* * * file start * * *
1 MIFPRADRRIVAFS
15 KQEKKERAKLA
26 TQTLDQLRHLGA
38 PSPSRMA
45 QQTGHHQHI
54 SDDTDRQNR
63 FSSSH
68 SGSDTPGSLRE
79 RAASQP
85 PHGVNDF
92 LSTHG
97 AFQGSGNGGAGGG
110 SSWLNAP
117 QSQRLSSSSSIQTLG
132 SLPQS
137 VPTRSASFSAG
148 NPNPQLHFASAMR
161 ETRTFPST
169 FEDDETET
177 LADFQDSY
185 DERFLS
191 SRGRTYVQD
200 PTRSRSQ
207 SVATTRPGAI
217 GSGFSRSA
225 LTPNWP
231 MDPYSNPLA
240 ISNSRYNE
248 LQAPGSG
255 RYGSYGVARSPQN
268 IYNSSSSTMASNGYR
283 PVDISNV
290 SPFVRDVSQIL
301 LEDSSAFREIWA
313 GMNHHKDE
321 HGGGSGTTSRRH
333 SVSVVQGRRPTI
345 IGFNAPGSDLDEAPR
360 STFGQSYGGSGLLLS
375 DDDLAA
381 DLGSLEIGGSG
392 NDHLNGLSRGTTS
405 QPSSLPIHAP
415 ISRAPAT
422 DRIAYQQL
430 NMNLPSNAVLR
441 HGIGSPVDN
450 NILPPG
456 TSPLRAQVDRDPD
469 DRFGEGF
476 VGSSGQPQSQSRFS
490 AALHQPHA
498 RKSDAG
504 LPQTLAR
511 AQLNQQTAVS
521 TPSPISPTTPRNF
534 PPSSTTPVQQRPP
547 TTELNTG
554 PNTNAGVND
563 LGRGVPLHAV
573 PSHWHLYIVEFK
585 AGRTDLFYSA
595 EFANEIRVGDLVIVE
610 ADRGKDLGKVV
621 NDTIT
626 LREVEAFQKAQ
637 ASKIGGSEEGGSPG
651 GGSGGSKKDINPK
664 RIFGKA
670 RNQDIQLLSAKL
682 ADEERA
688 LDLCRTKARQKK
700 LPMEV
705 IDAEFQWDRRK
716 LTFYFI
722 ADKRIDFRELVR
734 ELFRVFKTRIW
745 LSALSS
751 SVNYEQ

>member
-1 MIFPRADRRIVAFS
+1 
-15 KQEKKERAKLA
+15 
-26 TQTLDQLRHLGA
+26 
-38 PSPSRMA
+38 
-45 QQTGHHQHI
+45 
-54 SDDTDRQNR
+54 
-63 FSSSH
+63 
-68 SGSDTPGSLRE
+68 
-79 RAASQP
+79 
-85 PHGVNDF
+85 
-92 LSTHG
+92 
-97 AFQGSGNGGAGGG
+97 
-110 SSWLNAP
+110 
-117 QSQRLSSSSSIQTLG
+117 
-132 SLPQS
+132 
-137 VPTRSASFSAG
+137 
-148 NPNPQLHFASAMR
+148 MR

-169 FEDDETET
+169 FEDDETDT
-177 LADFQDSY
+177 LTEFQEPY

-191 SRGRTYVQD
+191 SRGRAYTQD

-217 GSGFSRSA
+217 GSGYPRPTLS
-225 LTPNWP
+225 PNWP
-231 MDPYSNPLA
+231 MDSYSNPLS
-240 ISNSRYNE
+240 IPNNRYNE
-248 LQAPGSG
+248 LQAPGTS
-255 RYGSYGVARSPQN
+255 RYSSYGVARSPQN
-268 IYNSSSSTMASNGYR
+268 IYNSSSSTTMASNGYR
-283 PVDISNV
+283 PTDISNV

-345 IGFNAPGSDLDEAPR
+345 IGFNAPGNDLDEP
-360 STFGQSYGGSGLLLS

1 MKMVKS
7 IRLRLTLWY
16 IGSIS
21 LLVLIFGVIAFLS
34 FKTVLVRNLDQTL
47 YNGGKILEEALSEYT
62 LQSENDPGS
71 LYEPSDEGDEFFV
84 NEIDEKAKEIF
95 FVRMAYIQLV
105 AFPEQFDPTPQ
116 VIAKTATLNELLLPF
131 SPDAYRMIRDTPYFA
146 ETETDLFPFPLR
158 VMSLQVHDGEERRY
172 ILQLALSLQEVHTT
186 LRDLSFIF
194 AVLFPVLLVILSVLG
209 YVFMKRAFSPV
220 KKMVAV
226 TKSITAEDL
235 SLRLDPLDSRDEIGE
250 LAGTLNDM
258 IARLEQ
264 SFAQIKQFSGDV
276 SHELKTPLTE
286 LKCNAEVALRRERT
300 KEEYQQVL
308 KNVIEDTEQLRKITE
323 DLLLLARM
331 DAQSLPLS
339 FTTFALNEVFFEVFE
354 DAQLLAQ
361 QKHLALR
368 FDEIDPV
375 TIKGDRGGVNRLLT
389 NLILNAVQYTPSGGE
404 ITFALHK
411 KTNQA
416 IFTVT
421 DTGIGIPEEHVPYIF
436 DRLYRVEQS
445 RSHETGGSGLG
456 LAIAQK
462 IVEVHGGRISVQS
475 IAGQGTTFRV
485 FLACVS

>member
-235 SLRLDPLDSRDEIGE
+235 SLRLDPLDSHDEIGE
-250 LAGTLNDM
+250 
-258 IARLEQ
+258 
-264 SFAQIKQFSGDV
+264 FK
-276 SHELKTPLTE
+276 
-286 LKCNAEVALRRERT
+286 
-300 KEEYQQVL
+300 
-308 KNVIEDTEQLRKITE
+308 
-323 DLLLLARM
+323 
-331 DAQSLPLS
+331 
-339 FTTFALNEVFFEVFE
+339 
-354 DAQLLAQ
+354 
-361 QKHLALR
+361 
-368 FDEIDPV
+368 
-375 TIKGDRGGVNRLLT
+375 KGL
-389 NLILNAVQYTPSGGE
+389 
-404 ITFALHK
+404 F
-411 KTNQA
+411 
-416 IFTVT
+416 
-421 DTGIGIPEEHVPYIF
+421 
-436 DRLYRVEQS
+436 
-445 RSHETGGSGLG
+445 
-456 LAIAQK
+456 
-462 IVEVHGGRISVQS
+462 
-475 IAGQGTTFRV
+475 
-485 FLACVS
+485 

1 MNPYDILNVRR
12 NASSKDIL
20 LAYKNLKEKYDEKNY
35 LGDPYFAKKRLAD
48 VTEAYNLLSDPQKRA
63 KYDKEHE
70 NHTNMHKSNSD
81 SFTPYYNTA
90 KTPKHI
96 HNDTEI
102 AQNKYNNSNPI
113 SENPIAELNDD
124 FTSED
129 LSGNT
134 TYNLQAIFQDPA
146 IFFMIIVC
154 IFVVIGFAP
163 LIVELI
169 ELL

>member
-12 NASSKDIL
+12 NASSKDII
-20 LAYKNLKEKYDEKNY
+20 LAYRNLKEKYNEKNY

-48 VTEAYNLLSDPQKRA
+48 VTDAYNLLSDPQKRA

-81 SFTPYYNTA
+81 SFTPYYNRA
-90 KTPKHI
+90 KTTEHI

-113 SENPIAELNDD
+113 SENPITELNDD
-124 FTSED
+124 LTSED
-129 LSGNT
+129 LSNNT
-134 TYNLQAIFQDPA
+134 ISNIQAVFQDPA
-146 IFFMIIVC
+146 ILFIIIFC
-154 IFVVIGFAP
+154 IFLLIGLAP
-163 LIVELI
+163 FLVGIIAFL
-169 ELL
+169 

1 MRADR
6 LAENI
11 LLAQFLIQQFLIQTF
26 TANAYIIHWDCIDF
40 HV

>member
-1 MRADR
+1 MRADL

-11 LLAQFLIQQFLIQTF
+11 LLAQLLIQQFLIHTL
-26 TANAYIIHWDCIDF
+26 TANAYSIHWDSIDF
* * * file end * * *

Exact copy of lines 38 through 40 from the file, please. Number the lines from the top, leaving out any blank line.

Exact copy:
345 IGFNAPGSDLDEAPR
360 STFGQSYGGSGLLLS
375 DDDLAA